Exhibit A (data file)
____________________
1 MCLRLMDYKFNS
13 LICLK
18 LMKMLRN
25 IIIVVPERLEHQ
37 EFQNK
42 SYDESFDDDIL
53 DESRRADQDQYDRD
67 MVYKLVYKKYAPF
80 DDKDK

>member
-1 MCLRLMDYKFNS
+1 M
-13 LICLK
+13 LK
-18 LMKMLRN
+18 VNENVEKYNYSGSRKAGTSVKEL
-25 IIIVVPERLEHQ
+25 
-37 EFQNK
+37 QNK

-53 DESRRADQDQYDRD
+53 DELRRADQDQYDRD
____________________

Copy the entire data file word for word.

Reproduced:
1 MCLRLMDYKFNS
13 LICLK
18 LMKMLRN
25 IIIVVPERLEHQ
37 EFQNK
42 SYDESFDDDIL
53 DESRRADQDQYDRD
67 MVYKLVYKKYAPF
80 DDKDK

>member
-1 MCLRLMDYKFNS
+1 M
-13 LICLK
+13 LK
-18 LMKMLRN
+18 VNENVEKYNYSGSRKAGTSVKEL
-25 IIIVVPERLEHQ
+25 
-37 EFQNK
+37 QNK

-53 DESRRADQDQYDRD
+53 DELRRADQDQYDRD